In late August 2017, I was admitted to hospital in Bristol as an emergency patient. Although I could walk from my home to the ambulance in the street outside, and the attending paramedics drove at what they called ‘road speed’ without using their siren, I was closer to death than I have ever been. I had developed sepsis behind an infection caused by a kidney stone. Two days earlier I had woken with a hot ache at the right side of the base of my back. When the ambulance delivered me to the A & E department, a consultant came to my bed. By then, he said, as he drew black arrows on my abdomen with a marker pen, I was ‘falling off a cliff’.
Stone rhymes with bone. And the months of sickness that followed – between a first operation to by-pass my dangerous rock, and, then, a second to remove it – gave me time (feverish at first, enfeebled later, convalescent on a sofa later still) to discover something of my own inner geology, a living landscape, and, having somehow taken a stone inside, to think about what it might mean to have internalised geology.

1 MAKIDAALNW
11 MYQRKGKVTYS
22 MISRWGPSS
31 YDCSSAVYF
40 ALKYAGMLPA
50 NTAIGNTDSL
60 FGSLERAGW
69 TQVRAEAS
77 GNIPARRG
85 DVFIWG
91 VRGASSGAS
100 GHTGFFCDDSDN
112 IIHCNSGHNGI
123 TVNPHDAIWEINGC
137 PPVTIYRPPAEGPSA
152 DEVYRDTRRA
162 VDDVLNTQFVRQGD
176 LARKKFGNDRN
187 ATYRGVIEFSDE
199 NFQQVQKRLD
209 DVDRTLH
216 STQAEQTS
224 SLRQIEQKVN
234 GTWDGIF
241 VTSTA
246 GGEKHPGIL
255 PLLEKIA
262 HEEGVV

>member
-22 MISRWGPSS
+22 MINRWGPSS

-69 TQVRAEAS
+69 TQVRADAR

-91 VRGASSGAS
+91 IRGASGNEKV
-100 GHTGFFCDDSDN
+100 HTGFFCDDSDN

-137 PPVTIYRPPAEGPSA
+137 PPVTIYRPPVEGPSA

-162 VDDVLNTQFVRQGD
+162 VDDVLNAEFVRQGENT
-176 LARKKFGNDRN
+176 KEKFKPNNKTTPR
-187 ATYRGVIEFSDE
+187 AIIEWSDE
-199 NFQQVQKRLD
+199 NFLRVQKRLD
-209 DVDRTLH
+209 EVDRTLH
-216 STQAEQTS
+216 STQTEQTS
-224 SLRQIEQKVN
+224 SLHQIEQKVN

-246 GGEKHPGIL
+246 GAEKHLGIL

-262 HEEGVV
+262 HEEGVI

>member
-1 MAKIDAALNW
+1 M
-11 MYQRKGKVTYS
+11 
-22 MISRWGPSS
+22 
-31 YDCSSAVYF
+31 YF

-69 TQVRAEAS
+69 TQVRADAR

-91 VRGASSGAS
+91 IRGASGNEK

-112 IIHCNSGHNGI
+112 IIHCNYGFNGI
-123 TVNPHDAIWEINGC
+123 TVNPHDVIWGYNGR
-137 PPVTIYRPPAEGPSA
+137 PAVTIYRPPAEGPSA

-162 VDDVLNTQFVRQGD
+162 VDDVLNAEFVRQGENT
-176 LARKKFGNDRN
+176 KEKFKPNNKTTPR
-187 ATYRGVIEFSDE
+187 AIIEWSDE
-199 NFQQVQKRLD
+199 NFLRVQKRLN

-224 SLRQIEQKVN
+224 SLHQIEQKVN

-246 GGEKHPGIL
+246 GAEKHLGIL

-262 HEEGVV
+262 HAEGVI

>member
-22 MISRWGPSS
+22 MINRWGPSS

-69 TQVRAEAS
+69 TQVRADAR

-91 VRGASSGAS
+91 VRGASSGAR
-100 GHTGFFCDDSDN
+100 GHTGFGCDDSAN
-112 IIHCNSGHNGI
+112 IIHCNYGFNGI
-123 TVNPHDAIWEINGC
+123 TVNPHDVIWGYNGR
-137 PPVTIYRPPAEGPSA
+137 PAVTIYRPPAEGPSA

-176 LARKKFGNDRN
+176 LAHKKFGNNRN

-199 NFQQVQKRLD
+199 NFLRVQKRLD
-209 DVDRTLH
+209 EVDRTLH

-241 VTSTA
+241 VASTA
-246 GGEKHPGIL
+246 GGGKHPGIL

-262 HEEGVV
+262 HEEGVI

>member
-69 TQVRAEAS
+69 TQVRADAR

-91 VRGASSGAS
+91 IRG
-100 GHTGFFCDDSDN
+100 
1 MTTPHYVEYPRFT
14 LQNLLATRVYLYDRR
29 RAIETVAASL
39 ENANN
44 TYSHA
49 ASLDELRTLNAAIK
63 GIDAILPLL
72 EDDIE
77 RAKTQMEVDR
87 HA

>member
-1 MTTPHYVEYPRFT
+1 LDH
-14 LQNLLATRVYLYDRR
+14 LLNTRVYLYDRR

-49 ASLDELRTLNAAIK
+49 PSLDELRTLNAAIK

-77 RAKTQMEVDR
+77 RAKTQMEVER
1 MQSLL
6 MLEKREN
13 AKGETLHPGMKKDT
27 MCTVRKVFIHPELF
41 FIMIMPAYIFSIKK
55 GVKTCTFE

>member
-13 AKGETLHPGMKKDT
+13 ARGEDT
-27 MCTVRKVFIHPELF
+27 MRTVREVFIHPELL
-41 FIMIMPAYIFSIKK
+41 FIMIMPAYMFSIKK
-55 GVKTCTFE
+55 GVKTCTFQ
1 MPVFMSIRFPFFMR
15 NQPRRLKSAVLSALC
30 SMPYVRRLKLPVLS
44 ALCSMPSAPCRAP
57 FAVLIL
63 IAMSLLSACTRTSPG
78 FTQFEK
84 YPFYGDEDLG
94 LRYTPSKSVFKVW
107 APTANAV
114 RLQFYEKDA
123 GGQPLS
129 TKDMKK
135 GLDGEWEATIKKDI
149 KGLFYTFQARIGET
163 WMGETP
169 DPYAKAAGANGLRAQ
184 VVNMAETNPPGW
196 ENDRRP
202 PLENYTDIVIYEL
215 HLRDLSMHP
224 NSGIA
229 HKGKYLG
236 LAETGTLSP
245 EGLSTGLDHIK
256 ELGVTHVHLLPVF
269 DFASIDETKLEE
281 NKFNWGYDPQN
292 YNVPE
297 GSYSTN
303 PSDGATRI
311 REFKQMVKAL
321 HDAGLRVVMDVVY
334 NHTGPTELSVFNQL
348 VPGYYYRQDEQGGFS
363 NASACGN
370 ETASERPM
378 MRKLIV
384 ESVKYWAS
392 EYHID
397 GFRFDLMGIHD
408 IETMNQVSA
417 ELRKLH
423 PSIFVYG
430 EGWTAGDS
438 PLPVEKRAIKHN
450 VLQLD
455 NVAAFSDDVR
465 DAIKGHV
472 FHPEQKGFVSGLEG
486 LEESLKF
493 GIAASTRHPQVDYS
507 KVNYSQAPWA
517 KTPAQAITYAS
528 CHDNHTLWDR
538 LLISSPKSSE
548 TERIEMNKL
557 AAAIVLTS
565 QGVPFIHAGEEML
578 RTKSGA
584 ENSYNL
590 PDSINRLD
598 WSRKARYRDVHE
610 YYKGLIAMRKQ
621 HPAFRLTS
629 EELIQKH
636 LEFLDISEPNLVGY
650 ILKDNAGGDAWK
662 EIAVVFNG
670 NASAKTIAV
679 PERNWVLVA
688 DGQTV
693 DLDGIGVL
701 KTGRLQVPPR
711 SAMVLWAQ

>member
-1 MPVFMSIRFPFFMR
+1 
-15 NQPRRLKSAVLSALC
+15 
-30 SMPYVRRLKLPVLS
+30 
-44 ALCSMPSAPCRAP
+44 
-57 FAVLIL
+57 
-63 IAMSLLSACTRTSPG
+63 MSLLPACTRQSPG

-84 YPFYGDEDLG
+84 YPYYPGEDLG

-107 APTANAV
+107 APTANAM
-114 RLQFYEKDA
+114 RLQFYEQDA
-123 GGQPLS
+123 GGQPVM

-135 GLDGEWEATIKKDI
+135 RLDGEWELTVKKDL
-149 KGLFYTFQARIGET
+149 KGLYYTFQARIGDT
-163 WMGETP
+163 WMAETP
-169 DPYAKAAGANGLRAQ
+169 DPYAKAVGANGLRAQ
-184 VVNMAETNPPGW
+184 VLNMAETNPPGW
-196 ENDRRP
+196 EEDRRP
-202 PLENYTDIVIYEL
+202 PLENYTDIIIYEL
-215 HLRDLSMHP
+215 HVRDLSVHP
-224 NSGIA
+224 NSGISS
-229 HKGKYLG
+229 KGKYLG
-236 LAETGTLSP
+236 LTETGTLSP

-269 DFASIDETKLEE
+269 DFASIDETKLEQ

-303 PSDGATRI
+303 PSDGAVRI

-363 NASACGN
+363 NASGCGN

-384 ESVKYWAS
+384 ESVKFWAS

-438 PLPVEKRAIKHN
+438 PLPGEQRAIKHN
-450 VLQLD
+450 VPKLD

Fifteen years ago, I often listened to Steve Wright’s Sunday Love Songs on BBC Radio 2. The network describes it as ‘a blend of classic love songs, dedications and real-life romance stories.’ I am not especially soppy, but at that time something of the show’s mix hit home. My heart wasn’t so happy or made up then – my house seemed built on sand – and every week I totted up the number of times a dedicated song came with a description of the dedicatee as the ‘rock’ of the dedicator. Some weeks we made double figures.
I’d like to dedicate this song to my rock, and to two experts in demolition, Mr Koupparis and Mr Timoney, of North Bristol NHS Trust.
My first operation stopped the stone in its tracks. In my right kidney – its birthplace and residence – it had grown too bulky to go anywhere else, but was knocking at the exit. Stones over 5 millimetres in diameter are thought mostly too big to pass. Mine was measured at 6. Mr Koupparis inserted a stent – a 250-millimetre-long plastic tube passed up the pipe of my penis – that effectively sidelined the stone and let my kidney drain urine down my ureter as it ought into my bladder. The stent remained in situ for twelve weeks and my ‘chaotic blood’ calmed, at least for a time.